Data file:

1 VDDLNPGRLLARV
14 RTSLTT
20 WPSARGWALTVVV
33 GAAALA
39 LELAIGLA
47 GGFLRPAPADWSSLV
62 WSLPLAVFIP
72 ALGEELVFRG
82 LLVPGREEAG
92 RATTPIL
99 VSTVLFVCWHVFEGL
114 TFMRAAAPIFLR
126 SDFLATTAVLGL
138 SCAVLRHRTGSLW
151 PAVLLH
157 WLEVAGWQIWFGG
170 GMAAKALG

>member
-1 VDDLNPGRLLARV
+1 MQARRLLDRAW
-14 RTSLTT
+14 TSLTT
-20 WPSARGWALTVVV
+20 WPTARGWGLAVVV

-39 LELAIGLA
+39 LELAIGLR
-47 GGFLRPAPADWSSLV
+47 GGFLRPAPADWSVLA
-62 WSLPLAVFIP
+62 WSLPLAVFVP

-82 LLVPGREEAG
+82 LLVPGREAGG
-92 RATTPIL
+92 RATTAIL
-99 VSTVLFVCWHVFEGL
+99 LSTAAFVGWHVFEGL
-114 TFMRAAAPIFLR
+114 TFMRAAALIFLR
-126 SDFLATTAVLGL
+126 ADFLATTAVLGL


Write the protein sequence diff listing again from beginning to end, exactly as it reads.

1 VDDLNPGRLLARV
14 RTSLTT
20 WPSARGWALTVVV
33 GAAALA
39 LELAIGLA
47 GGFLRPAPADWSSLV
62 WSLPLAVFIP
72 ALGEELVFRG
82 LLVPGREEAG
92 RATTPIL
99 VSTVLFVCWHVFEGL
114 TFMRAAAPIFLR
126 SDFLATTAVLGL
138 SCAVLRHRTGSLW
151 PAVLLH
157 WLEVAGWQIWFGG
170 GMAAKALG

>member
-1 VDDLNPGRLLARV
+1 MQARRLLDRAW
-14 RTSLTT
+14 TSLTT
-20 WPSARGWALTVVV
+20 WPTARGWGLAVVV

-39 LELAIGLA
+39 LELAIGLR
-47 GGFLRPAPADWSSLV
+47 GGFLRPAPADWSVLA
-62 WSLPLAVFIP
+62 WSLPLAVFVP

-82 LLVPGREEAG
+82 LLVPGREAGG
-92 RATTPIL
+92 RATTAIL
-99 VSTVLFVCWHVFEGL
+99 LSTAAFVGWHVFEGL
-114 TFMRAAAPIFLR
+114 TFMRAAALIFLR
-126 SDFLATTAVLGL
+126 ADFLATTAVLGL